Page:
Registration Under the
Securities Act of 1933
Often referred to as the "truth in securities" law, the Securities Act of 1933 has two basic objectives:
- To require that investors receive financial and other significant information concerning securities being offered for public sale; and
- To prohibit deceit, misrepresentations, and other fraud in the sale of securities.
The SEC accomplishes these goals primarily by requiring that companies disclose important financial information through the registration of securities. This information enables investors, not the government, to make informed judgments about whether to purchase a company's securities. Here’s an overview of how the registration process works. In general, all securities offered in the U.S. must be registered with the SEC or must qualify for an exemption from the registration requirements. The registration forms a company files with the SEC provide essential facts, including:
- A description of the company's properties and business;
- A description of the security to be offered for sale;
- Information about the management of the company; and
- Financial statements certified by independent accountants.
Registration statements and prospectuses become public shortly after the company files them with the SEC. All companies, domestic and foreign, are required to file registration statements and other forms electronically. Investors can then access registration and other company filings using EDGAR.
Not all offerings of securities must be registered with the SEC. The most common exemptions from the registration requirements include:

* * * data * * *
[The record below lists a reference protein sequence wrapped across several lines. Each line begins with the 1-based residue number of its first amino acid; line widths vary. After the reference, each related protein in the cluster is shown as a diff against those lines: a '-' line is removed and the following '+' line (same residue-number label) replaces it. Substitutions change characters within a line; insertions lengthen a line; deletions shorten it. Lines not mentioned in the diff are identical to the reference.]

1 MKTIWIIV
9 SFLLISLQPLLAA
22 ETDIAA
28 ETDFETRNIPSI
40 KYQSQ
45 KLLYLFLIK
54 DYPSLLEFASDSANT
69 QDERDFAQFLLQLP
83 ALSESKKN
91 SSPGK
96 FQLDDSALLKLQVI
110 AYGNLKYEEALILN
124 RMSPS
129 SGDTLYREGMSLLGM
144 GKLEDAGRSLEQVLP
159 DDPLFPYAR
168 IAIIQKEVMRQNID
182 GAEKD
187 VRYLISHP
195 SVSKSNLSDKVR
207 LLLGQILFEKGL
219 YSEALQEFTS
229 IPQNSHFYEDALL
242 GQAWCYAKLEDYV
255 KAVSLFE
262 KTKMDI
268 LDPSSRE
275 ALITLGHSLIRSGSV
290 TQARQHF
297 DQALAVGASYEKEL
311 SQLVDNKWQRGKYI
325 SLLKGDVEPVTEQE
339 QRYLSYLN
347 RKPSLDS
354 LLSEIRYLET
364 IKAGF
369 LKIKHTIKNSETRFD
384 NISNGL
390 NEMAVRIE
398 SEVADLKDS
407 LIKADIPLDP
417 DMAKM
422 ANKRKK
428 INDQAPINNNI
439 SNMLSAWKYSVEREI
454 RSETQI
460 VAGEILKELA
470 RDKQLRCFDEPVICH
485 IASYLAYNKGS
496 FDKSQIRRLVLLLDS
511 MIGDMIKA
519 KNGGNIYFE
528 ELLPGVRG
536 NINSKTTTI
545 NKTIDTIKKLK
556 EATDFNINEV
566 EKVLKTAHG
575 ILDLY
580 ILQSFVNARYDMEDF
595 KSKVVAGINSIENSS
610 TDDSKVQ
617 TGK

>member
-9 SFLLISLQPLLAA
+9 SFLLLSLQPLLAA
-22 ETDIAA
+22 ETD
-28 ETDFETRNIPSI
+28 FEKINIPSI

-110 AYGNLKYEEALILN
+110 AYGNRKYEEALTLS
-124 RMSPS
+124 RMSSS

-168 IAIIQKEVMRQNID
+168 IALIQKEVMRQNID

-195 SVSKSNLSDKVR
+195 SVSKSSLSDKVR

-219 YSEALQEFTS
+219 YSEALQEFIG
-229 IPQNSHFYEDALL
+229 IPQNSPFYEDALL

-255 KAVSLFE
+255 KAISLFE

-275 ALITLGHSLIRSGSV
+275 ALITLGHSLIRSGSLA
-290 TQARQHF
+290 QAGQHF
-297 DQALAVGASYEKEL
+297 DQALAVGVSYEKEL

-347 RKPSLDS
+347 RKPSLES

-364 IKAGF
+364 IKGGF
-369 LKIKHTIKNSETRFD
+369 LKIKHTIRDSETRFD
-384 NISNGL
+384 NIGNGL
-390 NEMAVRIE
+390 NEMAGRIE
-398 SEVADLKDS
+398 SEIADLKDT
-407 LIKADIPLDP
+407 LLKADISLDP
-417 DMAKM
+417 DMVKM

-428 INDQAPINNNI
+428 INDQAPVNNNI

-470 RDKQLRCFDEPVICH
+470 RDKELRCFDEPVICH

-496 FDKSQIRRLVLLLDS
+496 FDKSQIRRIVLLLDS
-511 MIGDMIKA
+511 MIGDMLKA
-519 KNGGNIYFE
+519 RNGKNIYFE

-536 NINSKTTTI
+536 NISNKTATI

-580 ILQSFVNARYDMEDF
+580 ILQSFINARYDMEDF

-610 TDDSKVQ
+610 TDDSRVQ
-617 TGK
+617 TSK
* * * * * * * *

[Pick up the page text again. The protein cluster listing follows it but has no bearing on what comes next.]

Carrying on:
- Private offerings to a limited number of persons or institutions;
- Offerings of limited size;
- Intrastate offerings; and
- Securities of municipal, state, and federal governments.
By exempting many small offerings from the registration process, the SEC seeks to foster capital formation by lowering the cost of offering securities to the public.
The SEC’s Division of Corporation Finance may examine a company’s registration statement to determine whether it complies with our disclosure requirements. But the SEC does not evaluate the merits of offerings, nor do we determine if the securities offered are "good" investments.
While our rules require that companies provide accurate and truthful information, we cannot guarantee the accuracy of the information in a company’s filings. In fact, every year we bring enforcement actions against companies who’ve "cooked their books" or failed to provide important information to investors. Investors who purchase securities and suffer losses should know that they have important recovery rights if they can prove that there was incomplete or inaccurate disclosure of important information.
To learn more about the SEC’s registration requirements—especially for small business owners—please read our brochure, entitled Q&A: Small Business and the SEC.